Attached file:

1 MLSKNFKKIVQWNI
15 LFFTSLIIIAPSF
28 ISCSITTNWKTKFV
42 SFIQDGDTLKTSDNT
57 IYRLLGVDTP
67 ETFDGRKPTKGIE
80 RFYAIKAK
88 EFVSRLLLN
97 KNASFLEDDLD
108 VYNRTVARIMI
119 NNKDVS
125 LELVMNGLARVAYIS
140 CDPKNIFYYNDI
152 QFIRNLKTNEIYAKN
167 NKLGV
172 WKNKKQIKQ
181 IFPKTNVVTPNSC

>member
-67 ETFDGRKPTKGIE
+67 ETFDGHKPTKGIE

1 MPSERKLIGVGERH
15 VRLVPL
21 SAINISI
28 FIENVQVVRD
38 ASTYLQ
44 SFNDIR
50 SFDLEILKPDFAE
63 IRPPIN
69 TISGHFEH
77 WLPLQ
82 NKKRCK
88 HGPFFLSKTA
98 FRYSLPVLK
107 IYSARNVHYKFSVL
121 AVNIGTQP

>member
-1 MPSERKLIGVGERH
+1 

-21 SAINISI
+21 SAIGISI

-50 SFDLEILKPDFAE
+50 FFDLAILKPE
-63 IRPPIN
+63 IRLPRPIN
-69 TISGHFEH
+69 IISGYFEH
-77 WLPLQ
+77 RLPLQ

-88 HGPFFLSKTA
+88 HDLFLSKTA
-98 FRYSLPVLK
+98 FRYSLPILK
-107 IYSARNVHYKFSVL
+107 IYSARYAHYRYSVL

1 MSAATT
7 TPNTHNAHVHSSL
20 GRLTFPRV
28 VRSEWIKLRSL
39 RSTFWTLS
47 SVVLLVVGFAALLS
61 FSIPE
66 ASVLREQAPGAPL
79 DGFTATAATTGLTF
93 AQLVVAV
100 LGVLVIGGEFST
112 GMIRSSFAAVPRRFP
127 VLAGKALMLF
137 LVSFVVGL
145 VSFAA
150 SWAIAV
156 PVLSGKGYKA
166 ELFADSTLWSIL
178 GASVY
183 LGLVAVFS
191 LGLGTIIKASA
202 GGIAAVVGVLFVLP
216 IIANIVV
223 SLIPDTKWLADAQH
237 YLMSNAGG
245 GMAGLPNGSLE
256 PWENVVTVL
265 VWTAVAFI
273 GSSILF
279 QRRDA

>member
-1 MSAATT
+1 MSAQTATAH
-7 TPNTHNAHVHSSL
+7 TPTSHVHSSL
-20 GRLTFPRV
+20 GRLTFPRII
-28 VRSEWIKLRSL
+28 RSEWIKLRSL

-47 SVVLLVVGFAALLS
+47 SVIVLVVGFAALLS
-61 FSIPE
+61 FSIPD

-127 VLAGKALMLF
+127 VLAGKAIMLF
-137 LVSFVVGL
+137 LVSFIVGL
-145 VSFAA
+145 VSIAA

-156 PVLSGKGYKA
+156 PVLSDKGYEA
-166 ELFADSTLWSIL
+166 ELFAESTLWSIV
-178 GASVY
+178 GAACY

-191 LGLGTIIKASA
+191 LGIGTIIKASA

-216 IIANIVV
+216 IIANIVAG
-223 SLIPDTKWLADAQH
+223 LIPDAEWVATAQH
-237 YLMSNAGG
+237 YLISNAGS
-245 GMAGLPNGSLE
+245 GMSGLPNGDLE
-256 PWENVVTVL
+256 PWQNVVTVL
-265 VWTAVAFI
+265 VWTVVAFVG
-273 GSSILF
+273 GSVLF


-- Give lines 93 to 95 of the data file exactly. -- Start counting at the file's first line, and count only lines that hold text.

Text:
+28 RSEWIKLRSL

-47 SVVLLVVGFAALLS
+47 SVIVLVVGFAALLS